There is no special spell or magic potion to improving student performance. It takes a lot of very hard work of long days and short nights…and maybe a glass of wine now and then.

Year 1: Stop the Bleeding

I arrived in August 2016 as the new superintendent of Buckholts ISD, a district with a single K–12 school based in Buckholts, Texas, just in time to create a budget and do the August staff development. Realizing the district was a four-year Improvement Required district, I trained the instructional staff in The Fundamental 5 (thinking that was the fastest way to cover a majority of Marzano’s essential elements), implemented a new lesson plan template, and had the teachers take the released STAAR and EOC tests for their subject areas. Region 6 offered TEKS Resource System curriculum training and support for the teachers and helped them create strong lesson plans. Region 6 also started sending specialists to help teachers with planning and classroom support. I started doing daily classroom visits, and we all disaggregated assessment data together.

Region 6 procured computers for us from the TDCJ Wynne Unit Computer Recovery Facility in Huntsville, and we established two computer labs for our middle school students. Discovering most of our middle and high school students were 3–5 years below grade level, we purchased programs to help us with math and reading skills and reworked the schedule so each student had at least one class of reading/math computer lab time with teacher support. The teachers were asked to work with each individual student to create Individual Academic Plans.

In the fall, Texas Education Commissioner Mike Morath sent us a letter stating we would be permanently closed on July 1, 2017, and he granted us an “informal review” to plead our case. We called an SOS (Save Our School) meeting with the community, State Representative Terry Wilson, Michael Holland and Steve Johnson (Region 6 executive and deputy directors), Marsha Ridelhuber (our conservator), Cheri Hart (PSP), and Tom Maynard (member of SBEC) and explained where we were, how we got there, and what our plans were to get out of the “hole” we were in. We told the community what each of us was offering and what we would need from them to be successful. We were able to receive a two-year accreditation abatement agreement from the commissioner, the second year dependent upon our students making significant progress in the Spring 2017 testing. This came in January.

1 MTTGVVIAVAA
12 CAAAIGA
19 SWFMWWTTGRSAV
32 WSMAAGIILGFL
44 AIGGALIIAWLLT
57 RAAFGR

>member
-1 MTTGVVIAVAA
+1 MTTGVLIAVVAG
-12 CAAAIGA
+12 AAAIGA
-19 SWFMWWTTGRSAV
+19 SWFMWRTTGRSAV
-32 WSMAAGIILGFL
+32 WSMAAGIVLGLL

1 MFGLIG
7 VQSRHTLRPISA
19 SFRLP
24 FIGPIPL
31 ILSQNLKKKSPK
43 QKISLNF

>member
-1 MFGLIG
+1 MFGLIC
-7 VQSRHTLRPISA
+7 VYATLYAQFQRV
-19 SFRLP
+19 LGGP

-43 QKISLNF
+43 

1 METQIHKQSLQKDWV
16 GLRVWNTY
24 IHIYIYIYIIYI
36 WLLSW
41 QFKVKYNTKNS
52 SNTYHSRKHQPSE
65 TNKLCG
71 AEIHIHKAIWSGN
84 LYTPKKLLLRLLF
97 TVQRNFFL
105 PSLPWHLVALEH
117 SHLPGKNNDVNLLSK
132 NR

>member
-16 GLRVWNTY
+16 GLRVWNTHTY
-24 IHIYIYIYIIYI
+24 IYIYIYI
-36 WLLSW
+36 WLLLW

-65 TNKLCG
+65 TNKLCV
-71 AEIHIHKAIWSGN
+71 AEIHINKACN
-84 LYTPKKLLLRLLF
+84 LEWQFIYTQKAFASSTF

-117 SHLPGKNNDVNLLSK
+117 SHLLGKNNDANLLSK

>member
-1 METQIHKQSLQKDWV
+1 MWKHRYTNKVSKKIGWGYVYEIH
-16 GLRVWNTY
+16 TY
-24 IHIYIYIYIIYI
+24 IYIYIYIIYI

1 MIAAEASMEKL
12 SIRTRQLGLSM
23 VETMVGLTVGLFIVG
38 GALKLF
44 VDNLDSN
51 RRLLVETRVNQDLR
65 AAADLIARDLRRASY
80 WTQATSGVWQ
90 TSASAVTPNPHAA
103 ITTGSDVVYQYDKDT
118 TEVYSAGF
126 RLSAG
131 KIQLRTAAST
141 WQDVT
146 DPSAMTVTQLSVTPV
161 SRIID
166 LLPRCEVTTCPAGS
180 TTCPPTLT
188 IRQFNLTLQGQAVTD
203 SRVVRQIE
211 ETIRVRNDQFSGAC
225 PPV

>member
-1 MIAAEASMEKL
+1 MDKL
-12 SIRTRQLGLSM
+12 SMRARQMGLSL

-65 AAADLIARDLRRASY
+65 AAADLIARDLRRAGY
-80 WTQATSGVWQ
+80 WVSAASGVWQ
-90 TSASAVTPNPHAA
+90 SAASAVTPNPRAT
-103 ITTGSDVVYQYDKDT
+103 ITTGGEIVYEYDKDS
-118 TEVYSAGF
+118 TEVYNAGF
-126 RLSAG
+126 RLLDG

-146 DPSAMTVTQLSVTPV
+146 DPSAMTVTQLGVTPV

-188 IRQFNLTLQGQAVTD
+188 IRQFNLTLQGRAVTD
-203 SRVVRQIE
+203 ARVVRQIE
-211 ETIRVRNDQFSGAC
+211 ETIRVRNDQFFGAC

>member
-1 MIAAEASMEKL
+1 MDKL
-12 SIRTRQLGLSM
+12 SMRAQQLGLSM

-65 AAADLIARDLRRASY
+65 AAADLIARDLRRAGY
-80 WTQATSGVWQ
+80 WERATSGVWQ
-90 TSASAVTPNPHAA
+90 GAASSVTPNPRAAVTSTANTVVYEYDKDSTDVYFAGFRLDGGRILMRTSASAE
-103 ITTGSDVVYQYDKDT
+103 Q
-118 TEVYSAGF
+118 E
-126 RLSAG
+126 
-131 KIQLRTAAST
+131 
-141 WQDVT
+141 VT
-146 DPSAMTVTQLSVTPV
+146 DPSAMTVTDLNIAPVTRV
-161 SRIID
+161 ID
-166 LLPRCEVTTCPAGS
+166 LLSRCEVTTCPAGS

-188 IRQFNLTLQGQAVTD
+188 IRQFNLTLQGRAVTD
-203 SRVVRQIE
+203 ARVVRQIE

There were teachers who weren’t teaching at all, some who were working hard, and some who needed support. To tell us where we needed to start strategically, Region 6 came out and did a school effectiveness program audit. We made adjustments based on their findings, and the board approved the money to hire “replacement teachers.” I was able to hire a master high school English teacher and a part-time master science retire/rehire teacher. They took on English I and II, Biology, and eighth-grade Science. From January until testing, we worked from early morning until late at night, trying to help the students understand they were worthy of our time and effort. You see, the students had been beaten down by a revolving door of teachers, low academic expectations, and the belief that Buckholts students couldn’t learn, compete, or succeed. It took a lot of “bandages,” tears, frustrations, long workdays, short nights, and a few small successes to show them they could make progress.